Typically, it involves multiple visits from solar installers.
The standard practice in the industry is to go up on the rooftop with a fish-eye camera, then take a picture from each of the four corners to make an estimate of the solar potential of the roof.
Enter Project Sunroof, a Google tool that uses high-resolution 3D data and artificial intelligence to allow you to do exactly that.
A better (Google) Earth
Project Sunroof shares some of its technology with the familiar Google Maps and Google Earth, and then adds its own spin to it.
"The centerpiece of the technology is a 3D model of the world that does shadowcasting, which means that for every point of a roof we can determine whether there will be shade or not, for every time of the day, every day of the year," Joel Conkling, Google's principal of energy and sustainability, told CNN, from the COP22 climate change conference, in Marrakech.
Users in covered areas -- 42 US states and about 43 million buildings at the moment -- can go to the Sunroof Project website, enter their address and see an estimate of the energy production potential of their roof right away, and the actual savings based on weather data (less sunny areas will yield less power) and the price of electricity from the local utility.
"We connect directly to the providers, so customers can immediately get a quote. You can ask for your proposal within two minutes," says Conkling.
To make this possible, Google uses advanced machine learning algorithms to analyze the data.
"Our system can automatically identify buildings and then extract information about the roof, including how it's angled, the direction it's pointing, and whether there are trees in its vicinity," said Conkling.
The end result is at least as accurate as going up on the roof, according to Conkling.
The only catch is that the source data must be very detailed: Project Sunroof doesn't use satellite photos, because the resolution isn't enough, but high quality imagery which is available only where Google has flown airplanes to collect aerial shots.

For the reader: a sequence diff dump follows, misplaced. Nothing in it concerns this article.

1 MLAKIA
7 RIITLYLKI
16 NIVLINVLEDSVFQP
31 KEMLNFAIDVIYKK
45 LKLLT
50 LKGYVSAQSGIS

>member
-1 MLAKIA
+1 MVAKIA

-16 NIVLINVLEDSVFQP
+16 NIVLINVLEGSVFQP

"For that reason we probably won't ever get to cover all the buildings in the US, or any country for that matter. That's why we focus on the most populous areas," said Conkling.
"We hope to expand abroad but we have no concrete plans to do so as of yet. The data is available for around 30 to 40 other countries already."
UN award winner
The project spawns from Google's "20 Percent Time" scheme, which allows engineers at the company to spend one day a week on whatever they find interesting. The scheme has incubated some famous Google products, like Gmail and Google News.
After launching in 2015 in just three cities, Project Sunroof has attracted millions of users so far, according to Conkling.
It's one of the winners of the 2016 United Nations "Momentum for Change" award, which every year shines a light on innovative, scalable and replicable examples of what people are doing to address climate change. As such, it was showcased at the UN's climate change conference, COP22, in Marrakech, Morocco.
New this year is something called the "Data Explorer:" whereas Sunroof's original incarnation focuses on the solar potential of a specific house, the Data Explorer takes it up a level to aggregate data about a city, a county or a state.
"It's targeted at city or state leaders and other governmental figures who want to learn about the solar potential for their whole jurisdiction to set data driven solar policies," said Conkling.
Google has a strong commitment to renewable energy.
To date, it says it has invested $2.5 billion
in wind and solar projects around the world, which can generate over 3.7 GW a year, enough to power one million US homes. It is the largest non-utility purchaser of renewable energy in the world.
The company already powers 35 percent of its operations
from renewables, with a goal of 100% by 2025.